Although one or more embodiments of the present invention have been described in some detail for clarity of understanding, it will be apparent that certain changes and modifications may be made within the scope of the claims. Accordingly, the described embodiments are to be considered as illustrative and not restrictive, and the scope of the claims is not to be limited to details given herein, but may be modified within the scope and equivalents of the claims. In the claims, elements and/or steps do not imply any particular order of operation, unless explicitly stated in the claims.

In addition, while described virtualization methods have generally assumed that virtual machines present interfaces consistent with a particular hardware system, persons of ordinary skill in the art will recognize that the methods described may be used in conjunction with virtualizations that do not correspond directly to any particular hardware system. Virtualization systems in accordance with the various embodiments, implemented as hosted embodiments, non-hosted embodiments, or as embodiments that tend to blur distinctions between the two, are all envisioned. Furthermore, various virtualization operations may be wholly or partially implemented in hardware. For example, a hardware implementation may employ a look-up table for modification of storage access requests to secure non-disk data.

Many variations, modifications, additions, and improvements are possible, regardless the degree of virtualization. The virtualization software can therefore include components of a host, console, or guest operating system that performs virtualization functions. Plural instances may be provided for components, operations or structures described herein as a single instance. Finally, boundaries between various components, operations and data stores are somewhat arbitrary, and particular operations are illustrated in the context of specific illustrative configurations. Other allocations of functionality are envisioned and may fall within the scope of the invention(s). In general, structures and functionality presented as separate components in exemplary configurations may be implemented as a combined structure or component. Similarly, structures and functionality presented as a single component may be implemented as separate components. These and other variations, modifications, additions, and improvements may fall within the scope of the appended claims(s).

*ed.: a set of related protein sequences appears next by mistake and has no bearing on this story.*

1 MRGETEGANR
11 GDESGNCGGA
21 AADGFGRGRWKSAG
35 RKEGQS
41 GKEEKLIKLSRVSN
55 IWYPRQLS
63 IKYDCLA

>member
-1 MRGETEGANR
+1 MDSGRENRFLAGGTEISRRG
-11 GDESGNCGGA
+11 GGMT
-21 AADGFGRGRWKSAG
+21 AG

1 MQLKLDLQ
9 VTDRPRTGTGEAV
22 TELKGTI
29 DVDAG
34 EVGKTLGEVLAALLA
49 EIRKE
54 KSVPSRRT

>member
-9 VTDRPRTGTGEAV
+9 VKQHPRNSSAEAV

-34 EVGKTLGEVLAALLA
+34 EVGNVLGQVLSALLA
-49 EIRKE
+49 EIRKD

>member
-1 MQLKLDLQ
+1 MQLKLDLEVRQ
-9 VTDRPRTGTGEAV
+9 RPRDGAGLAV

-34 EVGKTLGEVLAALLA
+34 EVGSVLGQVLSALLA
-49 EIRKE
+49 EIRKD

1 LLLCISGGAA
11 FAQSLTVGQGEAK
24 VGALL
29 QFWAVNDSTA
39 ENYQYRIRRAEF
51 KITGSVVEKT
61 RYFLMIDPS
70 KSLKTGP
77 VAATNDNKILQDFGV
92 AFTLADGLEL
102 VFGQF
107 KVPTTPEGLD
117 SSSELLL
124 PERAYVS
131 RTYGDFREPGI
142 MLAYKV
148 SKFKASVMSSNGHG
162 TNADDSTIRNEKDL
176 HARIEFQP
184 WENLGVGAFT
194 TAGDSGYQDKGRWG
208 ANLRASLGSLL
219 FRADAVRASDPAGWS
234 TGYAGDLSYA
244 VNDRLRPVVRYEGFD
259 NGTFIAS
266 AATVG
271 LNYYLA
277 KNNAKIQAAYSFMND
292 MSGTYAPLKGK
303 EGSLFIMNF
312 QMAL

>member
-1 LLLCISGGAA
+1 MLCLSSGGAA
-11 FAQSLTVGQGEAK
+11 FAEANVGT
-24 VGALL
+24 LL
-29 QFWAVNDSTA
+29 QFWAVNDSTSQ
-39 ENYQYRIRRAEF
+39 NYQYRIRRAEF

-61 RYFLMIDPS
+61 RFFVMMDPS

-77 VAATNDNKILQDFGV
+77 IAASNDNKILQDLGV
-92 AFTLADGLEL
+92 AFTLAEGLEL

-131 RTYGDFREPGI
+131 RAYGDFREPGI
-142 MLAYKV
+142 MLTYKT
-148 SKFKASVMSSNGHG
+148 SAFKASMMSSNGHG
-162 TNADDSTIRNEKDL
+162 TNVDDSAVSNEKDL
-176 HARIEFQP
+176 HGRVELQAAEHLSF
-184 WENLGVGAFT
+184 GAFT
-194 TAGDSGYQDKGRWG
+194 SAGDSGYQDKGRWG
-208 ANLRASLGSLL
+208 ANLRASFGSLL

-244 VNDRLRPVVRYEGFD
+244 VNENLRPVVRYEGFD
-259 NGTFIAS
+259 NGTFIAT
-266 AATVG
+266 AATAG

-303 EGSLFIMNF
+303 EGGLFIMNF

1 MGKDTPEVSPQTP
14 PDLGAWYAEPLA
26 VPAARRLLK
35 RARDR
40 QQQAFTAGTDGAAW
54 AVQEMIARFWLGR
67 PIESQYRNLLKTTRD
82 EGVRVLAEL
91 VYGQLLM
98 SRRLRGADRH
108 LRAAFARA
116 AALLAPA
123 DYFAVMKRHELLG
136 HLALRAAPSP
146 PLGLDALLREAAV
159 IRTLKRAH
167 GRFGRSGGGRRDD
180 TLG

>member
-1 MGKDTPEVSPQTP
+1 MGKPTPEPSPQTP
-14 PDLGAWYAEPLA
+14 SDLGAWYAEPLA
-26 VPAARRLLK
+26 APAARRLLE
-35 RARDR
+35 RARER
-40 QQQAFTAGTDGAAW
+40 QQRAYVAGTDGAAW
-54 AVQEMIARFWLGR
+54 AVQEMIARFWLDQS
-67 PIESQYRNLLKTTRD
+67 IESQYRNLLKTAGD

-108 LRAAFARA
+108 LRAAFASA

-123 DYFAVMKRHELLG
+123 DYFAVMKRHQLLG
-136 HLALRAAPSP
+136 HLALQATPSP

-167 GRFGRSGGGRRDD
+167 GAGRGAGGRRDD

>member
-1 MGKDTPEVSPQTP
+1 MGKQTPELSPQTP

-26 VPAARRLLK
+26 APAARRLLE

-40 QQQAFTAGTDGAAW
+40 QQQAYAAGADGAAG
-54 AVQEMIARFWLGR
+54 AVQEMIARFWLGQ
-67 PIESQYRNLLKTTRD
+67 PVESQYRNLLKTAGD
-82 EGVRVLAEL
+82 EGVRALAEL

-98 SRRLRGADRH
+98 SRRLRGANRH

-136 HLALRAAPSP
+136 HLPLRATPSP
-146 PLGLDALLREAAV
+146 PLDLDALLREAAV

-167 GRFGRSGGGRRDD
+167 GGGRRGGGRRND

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Classifications
U.S. Classification713/2, 713/1
International ClassificationG06F9/24
Cooperative ClassificationG06F9/4416, G06F9/45533
European ClassificationG06F9/44A5
Legal Events
DateCodeEventDescription
Aug 11, 2008ASAssignment
Owner name: VMWARE, INC.,CALIFORNIA
Free format text: ASSIGNMENT OF ASSIGNORS INTEREST;ASSIGNORS:JOSHI, KIRAN;RAGHURAM, SIRISH;LE, BICH CAU;US-ASSIGNMENTDATABASE UPDATED:20100211;REEL/FRAME:21370/137
Effective date: 20080811
Free format text: ASSIGNMENT OF ASSIGNORS INTEREST;ASSIGNORS:JOSHI, KIRAN;RAGHURAM, SIRISH;LE, BICH CAU;REEL/FRAME:021370/0137
Owner name: VMWARE, INC., CALIFORNIA